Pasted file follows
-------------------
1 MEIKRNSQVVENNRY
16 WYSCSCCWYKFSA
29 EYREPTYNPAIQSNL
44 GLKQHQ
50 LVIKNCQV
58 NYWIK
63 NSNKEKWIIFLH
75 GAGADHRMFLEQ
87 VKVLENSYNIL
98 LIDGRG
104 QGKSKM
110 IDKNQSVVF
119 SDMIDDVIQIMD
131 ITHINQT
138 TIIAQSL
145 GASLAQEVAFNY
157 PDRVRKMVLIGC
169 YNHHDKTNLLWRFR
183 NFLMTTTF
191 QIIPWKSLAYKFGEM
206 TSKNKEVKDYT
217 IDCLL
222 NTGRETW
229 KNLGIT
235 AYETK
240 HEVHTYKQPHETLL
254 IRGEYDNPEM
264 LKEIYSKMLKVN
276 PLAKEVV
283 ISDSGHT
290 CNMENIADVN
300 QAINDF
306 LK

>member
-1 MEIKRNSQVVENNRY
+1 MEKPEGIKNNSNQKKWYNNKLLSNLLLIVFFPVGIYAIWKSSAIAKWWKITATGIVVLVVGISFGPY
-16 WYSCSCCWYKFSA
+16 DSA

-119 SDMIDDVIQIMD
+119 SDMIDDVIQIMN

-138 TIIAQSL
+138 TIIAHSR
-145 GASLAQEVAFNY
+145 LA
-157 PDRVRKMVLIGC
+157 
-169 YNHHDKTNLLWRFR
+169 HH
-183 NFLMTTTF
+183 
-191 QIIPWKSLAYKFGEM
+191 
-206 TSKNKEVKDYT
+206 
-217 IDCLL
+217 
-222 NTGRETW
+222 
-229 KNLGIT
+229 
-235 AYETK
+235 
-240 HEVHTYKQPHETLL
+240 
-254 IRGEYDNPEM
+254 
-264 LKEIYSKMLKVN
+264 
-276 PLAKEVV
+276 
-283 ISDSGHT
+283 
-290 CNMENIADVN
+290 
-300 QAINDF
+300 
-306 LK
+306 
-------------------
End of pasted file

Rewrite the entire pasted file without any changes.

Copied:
1 MEIKRNSQVVENNRY
16 WYSCSCCWYKFSA
29 EYREPTYNPAIQSNL
44 GLKQHQ
50 LVIKNCQV
58 NYWIK
63 NSNKEKWIIFLH
75 GAGADHRMFLEQ
87 VKVLENSYNIL
98 LIDGRG
104 QGKSKM
110 IDKNQSVVF
119 SDMIDDVIQIMD
131 ITHINQT
138 TIIAQSL
145 GASLAQEVAFNY
157 PDRVRKMVLIGC
169 YNHHDKTNLLWRFR
183 NFLMTTTF
191 QIIPWKSLAYKFGEM
206 TSKNKEVKDYT
217 IDCLL
222 NTGRETW
229 KNLGIT
235 AYETK
240 HEVHTYKQPHETLL
254 IRGEYDNPEM
264 LKEIYSKMLKVN
276 PLAKEVV
283 ISDSGHT
290 CNMENIADVN
300 QAINDF
306 LK

>member
-1 MEIKRNSQVVENNRY
+1 MEKPEGIKNNSNQKKWYNNKLLSNLLLIVFFPVGIYAIWKSSAIAKWWKITATGIVVLVVGISFGPY
-16 WYSCSCCWYKFSA
+16 DSA

-119 SDMIDDVIQIMD
+119 SDMIDDVIQIMN

-138 TIIAQSL
+138 TIIAHSR
-145 GASLAQEVAFNY
+145 LA
-157 PDRVRKMVLIGC
+157 
-169 YNHHDKTNLLWRFR
+169 HH
-183 NFLMTTTF
+183 
-191 QIIPWKSLAYKFGEM
+191 
-206 TSKNKEVKDYT
+206 
-217 IDCLL
+217 
-222 NTGRETW
+222 
-229 KNLGIT
+229 
-235 AYETK
+235 
-240 HEVHTYKQPHETLL
+240 
-254 IRGEYDNPEM
+254 
-264 LKEIYSKMLKVN
+264 
-276 PLAKEVV
+276 
-283 ISDSGHT
+283 
-290 CNMENIADVN
+290 
-300 QAINDF
+300 
-306 LK
+306 